File Operations 
Perl And CGI(Common Gateway Interface) 
Beginner's Tutorial for CGI using Perl Language
Regular Expression

Regular Expression

Regular Expression is what Perl is famous for. What is a regular expression? A regular expression is simply a string that describes a pattern. Patterns are in common use these days; examples are the patterns typed into a search engine to find web pages and the patterns used to list files in a directory, e.g., ls *.txt or dir *.*. In Perl, the patterns described by regular expressions are used to search strings, extract desired parts of strings, and to do search and replace operations.

$_ = "Hello World";
if (/World/) {
    print "It matches\n";
else {
    print "It doesn't match\n";

Here the string "World" is searched in the string "Hello World". This example will print the result, "It matches" as the word "World" is present. Another way do doing the same is.

my $string = "Hello World";
if ($string =~ /World/) {
    print "It matches\n";
else {
    print "It doesn't match\n";

That is how things are matched - but how to replace strings? This is how...

$string =~ s/re/replace/g;

This will replace all instances of Regular expression "re" with the string "replace". Example.

my $string = "Hello World";
$string =~ s/Hello/Hell/;
print "$string";

There are some special characters in Regular Expressions(or RE). These are {}[]()^$.|*+?\
They are also called metacharacters. They have special meaning in REs. Now lets see the meaning of every metacharacters...

*0 or more matches of the atom
+1 or more matches of the atom
?0 or 1 matches of the atom
{m}exactly m matches of the atom
{m,}m or more matches of the atom
{m,n}m through n (inclusive) matches of the atom

An atom is one of:

(re)(where re is any regular expression) matches a match for re, with the matched string stored as a variable
[chars]a bracket expression, matching any one of the chars
.matches any single character
\cwhere c is alphanumeric (possibly followed by other characters), an escape.
^matches at the beginning of a line
$matches at the end of a line


\dMatches any digit
\sMatches space
\wMatches any alphabet, any number and underscore(_)
\DMatches all non digit
\SMatches all non space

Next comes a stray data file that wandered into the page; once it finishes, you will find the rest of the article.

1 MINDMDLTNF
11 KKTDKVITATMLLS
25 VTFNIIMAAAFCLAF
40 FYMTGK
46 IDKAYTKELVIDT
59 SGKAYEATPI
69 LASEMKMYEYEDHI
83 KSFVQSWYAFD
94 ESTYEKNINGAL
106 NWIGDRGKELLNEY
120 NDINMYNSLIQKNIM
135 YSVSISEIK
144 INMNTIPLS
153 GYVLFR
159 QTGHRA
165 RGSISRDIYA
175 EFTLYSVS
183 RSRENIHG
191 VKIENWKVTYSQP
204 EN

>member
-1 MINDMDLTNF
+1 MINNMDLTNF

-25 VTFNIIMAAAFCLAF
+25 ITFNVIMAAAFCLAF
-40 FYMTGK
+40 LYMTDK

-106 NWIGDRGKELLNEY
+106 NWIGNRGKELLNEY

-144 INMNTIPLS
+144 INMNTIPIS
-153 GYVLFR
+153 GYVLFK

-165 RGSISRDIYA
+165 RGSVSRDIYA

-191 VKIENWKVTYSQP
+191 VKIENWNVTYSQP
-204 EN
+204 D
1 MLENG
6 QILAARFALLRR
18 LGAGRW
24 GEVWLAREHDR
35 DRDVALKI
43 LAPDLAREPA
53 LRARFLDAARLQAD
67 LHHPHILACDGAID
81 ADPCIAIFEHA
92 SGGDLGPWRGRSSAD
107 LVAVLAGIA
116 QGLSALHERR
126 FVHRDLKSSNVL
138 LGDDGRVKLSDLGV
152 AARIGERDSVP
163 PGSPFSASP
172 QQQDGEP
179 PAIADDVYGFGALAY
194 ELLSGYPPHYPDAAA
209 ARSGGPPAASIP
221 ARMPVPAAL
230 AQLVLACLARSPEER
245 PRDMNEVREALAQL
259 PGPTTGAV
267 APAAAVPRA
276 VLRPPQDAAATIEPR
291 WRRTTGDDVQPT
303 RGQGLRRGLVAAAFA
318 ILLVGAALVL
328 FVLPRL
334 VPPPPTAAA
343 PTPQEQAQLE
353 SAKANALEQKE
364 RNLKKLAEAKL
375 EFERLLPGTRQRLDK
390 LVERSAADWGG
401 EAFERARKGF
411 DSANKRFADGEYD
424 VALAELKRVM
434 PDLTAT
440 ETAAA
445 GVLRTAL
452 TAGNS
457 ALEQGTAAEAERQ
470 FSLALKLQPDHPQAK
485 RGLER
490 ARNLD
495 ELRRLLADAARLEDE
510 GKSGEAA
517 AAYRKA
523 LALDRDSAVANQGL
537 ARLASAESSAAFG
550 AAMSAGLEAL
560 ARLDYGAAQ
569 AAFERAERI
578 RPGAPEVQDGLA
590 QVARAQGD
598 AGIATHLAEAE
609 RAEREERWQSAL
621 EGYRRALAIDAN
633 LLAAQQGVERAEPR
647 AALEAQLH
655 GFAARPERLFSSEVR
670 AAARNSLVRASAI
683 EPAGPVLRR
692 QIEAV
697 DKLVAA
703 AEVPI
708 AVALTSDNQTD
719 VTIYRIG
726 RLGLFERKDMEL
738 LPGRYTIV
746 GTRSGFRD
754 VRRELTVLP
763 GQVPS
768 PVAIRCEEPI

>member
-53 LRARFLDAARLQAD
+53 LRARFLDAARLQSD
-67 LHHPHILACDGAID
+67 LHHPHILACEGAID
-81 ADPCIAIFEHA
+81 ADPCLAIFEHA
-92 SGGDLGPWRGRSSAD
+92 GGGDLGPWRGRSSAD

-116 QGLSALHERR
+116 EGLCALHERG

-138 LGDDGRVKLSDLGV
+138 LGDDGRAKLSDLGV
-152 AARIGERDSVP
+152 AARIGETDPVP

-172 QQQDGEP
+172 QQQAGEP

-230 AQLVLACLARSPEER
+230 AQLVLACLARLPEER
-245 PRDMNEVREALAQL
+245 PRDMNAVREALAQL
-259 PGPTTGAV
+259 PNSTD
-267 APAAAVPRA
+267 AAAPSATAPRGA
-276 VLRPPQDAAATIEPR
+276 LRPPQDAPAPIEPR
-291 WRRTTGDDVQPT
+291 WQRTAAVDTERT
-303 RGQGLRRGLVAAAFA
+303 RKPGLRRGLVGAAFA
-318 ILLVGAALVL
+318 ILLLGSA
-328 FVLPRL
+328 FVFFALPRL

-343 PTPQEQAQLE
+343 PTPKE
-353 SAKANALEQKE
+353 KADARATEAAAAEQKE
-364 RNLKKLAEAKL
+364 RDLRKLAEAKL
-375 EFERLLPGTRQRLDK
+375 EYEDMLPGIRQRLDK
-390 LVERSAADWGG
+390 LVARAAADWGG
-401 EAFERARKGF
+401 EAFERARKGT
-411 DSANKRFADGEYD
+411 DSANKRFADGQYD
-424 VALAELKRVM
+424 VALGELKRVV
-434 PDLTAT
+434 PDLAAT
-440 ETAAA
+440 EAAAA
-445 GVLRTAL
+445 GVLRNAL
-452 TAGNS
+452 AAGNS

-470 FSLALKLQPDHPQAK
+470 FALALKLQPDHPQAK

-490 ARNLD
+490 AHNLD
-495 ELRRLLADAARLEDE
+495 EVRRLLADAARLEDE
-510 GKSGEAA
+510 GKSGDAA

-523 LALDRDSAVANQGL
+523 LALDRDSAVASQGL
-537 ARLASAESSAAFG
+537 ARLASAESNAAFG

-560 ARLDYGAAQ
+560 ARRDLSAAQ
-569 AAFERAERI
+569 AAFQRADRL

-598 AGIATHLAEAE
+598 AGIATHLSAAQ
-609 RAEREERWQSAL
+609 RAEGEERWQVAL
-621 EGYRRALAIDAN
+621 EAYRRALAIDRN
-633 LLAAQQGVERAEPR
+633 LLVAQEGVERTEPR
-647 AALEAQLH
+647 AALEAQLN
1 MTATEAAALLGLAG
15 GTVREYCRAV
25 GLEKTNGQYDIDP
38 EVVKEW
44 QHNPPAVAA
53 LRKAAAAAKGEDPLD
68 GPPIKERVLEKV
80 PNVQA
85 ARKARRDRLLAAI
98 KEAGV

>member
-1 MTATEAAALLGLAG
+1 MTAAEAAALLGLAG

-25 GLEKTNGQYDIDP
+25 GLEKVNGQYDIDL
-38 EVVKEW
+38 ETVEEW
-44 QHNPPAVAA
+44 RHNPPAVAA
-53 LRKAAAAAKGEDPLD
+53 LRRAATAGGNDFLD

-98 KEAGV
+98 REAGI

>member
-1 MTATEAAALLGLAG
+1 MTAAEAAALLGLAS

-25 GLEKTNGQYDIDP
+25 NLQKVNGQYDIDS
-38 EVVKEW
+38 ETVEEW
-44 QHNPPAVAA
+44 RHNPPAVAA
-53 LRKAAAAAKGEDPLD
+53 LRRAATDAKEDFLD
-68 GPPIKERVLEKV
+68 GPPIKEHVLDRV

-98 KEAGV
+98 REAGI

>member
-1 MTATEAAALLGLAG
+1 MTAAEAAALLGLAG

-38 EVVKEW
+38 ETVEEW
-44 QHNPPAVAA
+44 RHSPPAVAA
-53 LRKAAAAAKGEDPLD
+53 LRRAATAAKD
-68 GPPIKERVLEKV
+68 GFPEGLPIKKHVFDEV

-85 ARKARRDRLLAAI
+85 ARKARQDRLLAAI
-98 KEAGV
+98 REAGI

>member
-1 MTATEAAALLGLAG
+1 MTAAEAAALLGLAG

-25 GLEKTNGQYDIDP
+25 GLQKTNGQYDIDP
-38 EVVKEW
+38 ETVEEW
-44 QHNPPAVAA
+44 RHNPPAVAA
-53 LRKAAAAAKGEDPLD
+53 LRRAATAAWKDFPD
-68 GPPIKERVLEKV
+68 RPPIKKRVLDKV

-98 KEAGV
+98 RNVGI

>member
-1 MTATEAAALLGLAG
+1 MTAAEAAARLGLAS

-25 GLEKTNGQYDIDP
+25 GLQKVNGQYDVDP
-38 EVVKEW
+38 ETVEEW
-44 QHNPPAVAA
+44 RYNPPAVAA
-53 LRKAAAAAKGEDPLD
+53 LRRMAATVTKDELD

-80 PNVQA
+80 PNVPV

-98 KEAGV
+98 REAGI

\nMatches newline
\rMatches carriage return

This is how it works...

a?match 'a' 1 or 0 timesa
a*match 'a' 0 or more times, i.e., any number of timesaaaaaaa
a+match 'a' 1 or more times, i.e., at least onceaaaaaaa
a{2,5}match at least 2 times, but not more than 5 times.aaaa
a{2,}match at least 2 or more timesaaa
a{5}match exactly n timesaaaaa

Lets combine this metacharacters to do some actual work.

What does ".*" do? This will match any single character 0 or more times. In short it matches everything.
For example
$file =~ s/\#.*$//g;
will delete all comments in the variable '$file'. All characters after a '#' symbol to the end of the line will be replaced with an empty sting. This will delete all comments and create a lot of errors as it is not perfect(for example it will delete '#' even if it is inside string literals).

Lets see how to breakdown a E-mail Address
Example :
There are several problems with this re. The ".*@" part is not correct as it will match empty strings (@). Also after the @ sign. Make it
.+@.+\..*br> After the . symbol(\..*) only limited number of chars appear. All email IDs I have seen, they are between 2 to 4. There may be exceptions - but who cares?
Now lets us make it more specific.
But this will miss out some weird email IDs like . So let us stick with the old one. Now to save the wanted parts.

This will split the address to its important parts and store those parts. Lets see how it works

my $email = "\";
if ($email =~ /(.+)@(.+)\.(.{2,4})/) {
	print "E-mail : $email\n";
	print "ID : $1\n";
	print "Domain : $2\n";
	print "Tail : $3\n";
This script will print out the result
E-mail :
ID :
Domain : my-email
Tail : id

You might have understood that '(' and ')' will store what is inside to $1, $2, $3 etc. The first () will be stored in $1, second in $2 etc.

Some letters can be given after the last '/' for more options.

gDo a global search. Without this only the first instance is matched.
iIgnores case.
sTreats strings as a single line
mTreats strings as multiple lines

Combinations of these letter can be used.

my $string = "Hello World";
$string =~ s/L//gi;
print "$string";
will give
Heo Word

Another small example - one of my few original ideas. A very cheap encryption method - I like to call it Re-Encryption.


my $string = "Everyone is entitled to my opinion.";
print "Original String : $string\n";
$string =~ s/(.)(.)(.)(.)(.)(.)(.)/$3$6$7$1$2$4$5/g; #Encrypting
print "Encrypted String : $string\n";
$string =~ s/(.)(.)(.)(.)(.)(.)(.)/$4$5$1$6$7$2$3/g; #Decrypting
print "Decrypted String : $string\n";

To see Regular Expressions in action or to debug your Regular Expressions, get the program Regex Coach from I recommend it highly.

File Operations 
Perl And CGI(Common Gateway Interface) 
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